Cross border co-operation is key to stopping illegal migration

Australia’s commitment to stopping illegal people smuggling has been reinforced this week in a visit to Colombo by Commander Joint Agency Task Force Operation Sovereign Borders, Rear Admiral Justin Jones, CSC, RAN.

The visit follows an Operation Sovereign Borders interception and return in early May, where 41 Sri Lankan individuals, who left from Valaichchenai, were attempting to migrate illegally by boat to Australia.

Speaking in Colombo, Rear Admiral Jones said the success in supressing the illegal people smuggling trade is an ongoing success of both governments, but there is always more work to be done.

“The partnership between the Sri Lankan and Australian governments to combat the criminal people smuggling trade is gold standard, and the recent interception is proof of that enduring closeness,” Rear Admiral Jones said.

“This interception also demonstrates there is ongoing work to be done to educate people about the dangers and repercussions of these illegal journeys,” Rear Admiral Jones said.

Sri Lanka Navy Commander Vice Admiral Priyantha Perera said, “People are still being lured to part with their hard-earned savings and falsely believe that an illegal maritime journey will work. It will not. That is why educating communities on both the pitfalls as well as the legal pathway is vital to stemming the flow.”

Sri Lanka Police Media Spokesperson, Nihal Thalduwa, commended the effectiveness of the partnership between Sri Lanka and Australia in deterring and disrupting illegal maritime ventures.

“Sri Lanka Police works very closely with Australia to combat the threat of people smuggling and other transnational organised crimes. We are resolute in stopping vulnerable people from falling prey to people smugglers,” Mr Thalduwa said.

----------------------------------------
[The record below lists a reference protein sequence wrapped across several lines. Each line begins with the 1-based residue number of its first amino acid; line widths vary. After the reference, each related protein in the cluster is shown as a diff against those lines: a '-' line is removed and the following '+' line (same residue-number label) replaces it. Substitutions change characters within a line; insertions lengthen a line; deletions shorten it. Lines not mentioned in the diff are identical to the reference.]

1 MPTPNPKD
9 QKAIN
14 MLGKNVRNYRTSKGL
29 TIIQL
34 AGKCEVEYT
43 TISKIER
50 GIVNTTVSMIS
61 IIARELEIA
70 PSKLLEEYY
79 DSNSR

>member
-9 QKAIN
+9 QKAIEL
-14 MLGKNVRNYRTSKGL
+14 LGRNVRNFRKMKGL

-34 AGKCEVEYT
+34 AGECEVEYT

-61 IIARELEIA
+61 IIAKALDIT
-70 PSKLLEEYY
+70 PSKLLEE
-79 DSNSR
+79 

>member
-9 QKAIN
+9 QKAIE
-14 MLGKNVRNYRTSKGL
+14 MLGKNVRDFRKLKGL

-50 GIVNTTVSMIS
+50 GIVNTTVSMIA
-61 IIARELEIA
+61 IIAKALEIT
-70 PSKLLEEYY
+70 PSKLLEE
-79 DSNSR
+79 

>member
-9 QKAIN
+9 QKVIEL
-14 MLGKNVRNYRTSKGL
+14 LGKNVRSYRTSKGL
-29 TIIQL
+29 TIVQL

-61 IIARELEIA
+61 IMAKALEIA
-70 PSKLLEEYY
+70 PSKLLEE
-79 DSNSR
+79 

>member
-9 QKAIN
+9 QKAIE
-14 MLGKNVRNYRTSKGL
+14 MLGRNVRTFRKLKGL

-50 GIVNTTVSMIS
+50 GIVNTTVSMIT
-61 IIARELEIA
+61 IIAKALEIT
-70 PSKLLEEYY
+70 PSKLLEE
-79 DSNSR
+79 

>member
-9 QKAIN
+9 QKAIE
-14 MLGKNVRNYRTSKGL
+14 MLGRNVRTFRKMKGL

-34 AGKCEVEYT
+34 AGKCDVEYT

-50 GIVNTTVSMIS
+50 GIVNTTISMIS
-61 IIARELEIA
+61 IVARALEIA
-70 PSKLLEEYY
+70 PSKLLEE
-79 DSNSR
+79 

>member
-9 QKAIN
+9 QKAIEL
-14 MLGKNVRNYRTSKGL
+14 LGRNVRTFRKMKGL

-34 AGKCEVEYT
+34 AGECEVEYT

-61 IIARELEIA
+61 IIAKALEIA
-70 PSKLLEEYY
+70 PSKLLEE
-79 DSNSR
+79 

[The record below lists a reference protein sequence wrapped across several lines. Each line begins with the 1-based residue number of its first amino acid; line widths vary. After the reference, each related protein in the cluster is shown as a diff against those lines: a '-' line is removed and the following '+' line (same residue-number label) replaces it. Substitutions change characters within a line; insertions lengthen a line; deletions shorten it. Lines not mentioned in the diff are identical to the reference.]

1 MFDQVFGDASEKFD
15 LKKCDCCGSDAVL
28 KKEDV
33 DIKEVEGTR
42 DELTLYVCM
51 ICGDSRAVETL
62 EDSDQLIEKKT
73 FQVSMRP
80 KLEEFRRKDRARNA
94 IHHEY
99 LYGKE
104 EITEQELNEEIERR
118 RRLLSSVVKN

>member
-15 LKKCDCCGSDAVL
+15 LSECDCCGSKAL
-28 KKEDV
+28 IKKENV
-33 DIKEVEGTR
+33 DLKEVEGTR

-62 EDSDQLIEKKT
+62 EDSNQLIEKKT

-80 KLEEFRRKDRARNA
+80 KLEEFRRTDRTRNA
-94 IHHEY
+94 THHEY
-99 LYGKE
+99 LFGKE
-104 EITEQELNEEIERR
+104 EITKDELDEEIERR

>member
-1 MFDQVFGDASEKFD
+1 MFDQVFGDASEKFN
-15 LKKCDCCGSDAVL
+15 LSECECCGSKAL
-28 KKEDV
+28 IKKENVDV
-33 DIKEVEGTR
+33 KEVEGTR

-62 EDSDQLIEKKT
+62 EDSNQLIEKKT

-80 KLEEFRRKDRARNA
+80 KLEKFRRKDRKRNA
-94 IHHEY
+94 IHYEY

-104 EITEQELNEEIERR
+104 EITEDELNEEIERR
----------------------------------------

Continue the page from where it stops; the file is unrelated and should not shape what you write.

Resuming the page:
The success of the relationship is reflected in the success of the Australian Government’s Zero Chance anti-people smuggling communication campaign across the country, delivered through a range of advertising and community engagement channels. It is designed to raise public awareness of Australia’s strong border protection policies, alert potential illegal immigrants to the dangers of attempting sea journeys, and the criminal disregard people smugglers have for their welfare.

Research conducted during the recent Zero Chance community roadshow pointed to a high degree of awareness among Sri Lankans of Australia’s tough border protection policies, but varying degrees of awareness of the legal consequences of attempts to reach Australia by boat.

“Ninety-seven per cent of those surveyed had a strong awareness of Australia’s policies on illegal maritime migration. This level of awareness speaks to the dedication of our Sri Lankan partners in extending the reach of the Zero Chance message to various socio-economic groups in Sri Lanka.”

“Having said that, our combined work in this area never stops. I cannot stress enough the futility of undertaking such dangerous journeys – there is Zero Chance of success for those considering undertaking illegal maritime migration,” Rear Admiral Jones said.

For more information on Australia’s border protection policies, visit

Photo Caption

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“Strengthening Maritime Security: Australian High Commission’s Press Conference highlights the robust partnership between Australia and Sri Lanka. From Left to Right: Commander Chris Waters, Regional Director South Asia, Department of Home Affairs.; SSP Samarakoon Banda, Director, HTCINCID; Rear Admiral Justin Jones CSC, RAN, Commander, Joint Agency Taskforce, Operation Sovereign Borders; RADM Pradeep Rathnayake, Director General Naval Operations; RADM Pujitha Vithana, Director General Coast Guard; and SSP Nihal Thalduwa, Sri Lanka Police Media Spokesperson.”


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